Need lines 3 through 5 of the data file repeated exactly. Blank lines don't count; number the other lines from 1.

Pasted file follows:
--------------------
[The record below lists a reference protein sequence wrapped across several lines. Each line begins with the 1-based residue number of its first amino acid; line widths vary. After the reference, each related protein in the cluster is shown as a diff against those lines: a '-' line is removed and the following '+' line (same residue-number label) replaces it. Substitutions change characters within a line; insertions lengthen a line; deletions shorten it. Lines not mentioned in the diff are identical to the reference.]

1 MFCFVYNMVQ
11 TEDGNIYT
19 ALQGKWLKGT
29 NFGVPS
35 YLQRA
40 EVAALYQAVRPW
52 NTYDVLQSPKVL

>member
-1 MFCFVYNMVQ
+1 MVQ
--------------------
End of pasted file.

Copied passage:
11 TEDGNIYT
19 ALQGKWLKGT
29 NFGVPS